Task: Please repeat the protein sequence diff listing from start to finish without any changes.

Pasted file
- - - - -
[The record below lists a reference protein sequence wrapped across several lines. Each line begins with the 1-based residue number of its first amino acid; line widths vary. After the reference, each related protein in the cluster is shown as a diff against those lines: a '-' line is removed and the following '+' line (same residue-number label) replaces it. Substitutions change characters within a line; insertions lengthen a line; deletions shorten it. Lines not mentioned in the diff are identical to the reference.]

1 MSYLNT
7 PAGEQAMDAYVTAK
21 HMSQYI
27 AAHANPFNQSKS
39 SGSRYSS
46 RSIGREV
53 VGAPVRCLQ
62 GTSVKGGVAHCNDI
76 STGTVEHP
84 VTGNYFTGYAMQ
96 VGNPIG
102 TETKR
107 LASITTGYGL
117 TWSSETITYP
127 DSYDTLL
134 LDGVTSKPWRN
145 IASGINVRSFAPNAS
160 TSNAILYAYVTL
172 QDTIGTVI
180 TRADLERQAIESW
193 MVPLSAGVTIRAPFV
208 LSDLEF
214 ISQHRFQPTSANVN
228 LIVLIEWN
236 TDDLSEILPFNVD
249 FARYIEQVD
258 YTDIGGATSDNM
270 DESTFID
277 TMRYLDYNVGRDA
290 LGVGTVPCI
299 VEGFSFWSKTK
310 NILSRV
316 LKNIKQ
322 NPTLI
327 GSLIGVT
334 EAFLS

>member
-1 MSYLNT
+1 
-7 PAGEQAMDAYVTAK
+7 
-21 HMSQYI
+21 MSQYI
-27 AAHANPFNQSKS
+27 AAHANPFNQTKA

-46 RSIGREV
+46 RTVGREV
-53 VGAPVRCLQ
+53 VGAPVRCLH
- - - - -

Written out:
[The record below lists a reference protein sequence wrapped across several lines. Each line begins with the 1-based residue number of its first amino acid; line widths vary. After the reference, each related protein in the cluster is shown as a diff against those lines: a '-' line is removed and the following '+' line (same residue-number label) replaces it. Substitutions change characters within a line; insertions lengthen a line; deletions shorten it. Lines not mentioned in the diff are identical to the reference.]

1 MSYLNT
7 PAGEQAMDAYVTAK
21 HMSQYI
27 AAHANPFNQSKS
39 SGSRYSS
46 RSIGREV
53 VGAPVRCLQ
62 GTSVKGGVAHCNDI
76 STGTVEHP
84 VTGNYFTGYAMQ
96 VGNPIG
102 TETKR
107 LASITTGYGL
117 TWSSETITYP
127 DSYDTLL
134 LDGVTSKPWRN
145 IASGINVRSFAPNAS
160 TSNAILYAYVTL
172 QDTIGTVI
180 TRADLERQAIESW
193 MVPLSAGVTIRAPFV
208 LSDLEF
214 ISQHRFQPTSANVN
228 LIVLIEWN
236 TDDLSEILPFNVD
249 FARYIEQVD
258 YTDIGGATSDNM
270 DESTFID
277 TMRYLDYNVGRDA
290 LGVGTVPCI
299 VEGFSFWSKTK
310 NILSRV
316 LKNIKQ
322 NPTLI
327 GSLIGVT
334 EAFLS

>member
-1 MSYLNT
+1 
-7 PAGEQAMDAYVTAK
+7 
-21 HMSQYI
+21 MSQYI
-27 AAHANPFNQSKS
+27 AAHANPFNQTKA

-46 RSIGREV
+46 RTVGREV
-53 VGAPVRCLQ
+53 VGAPVRCLH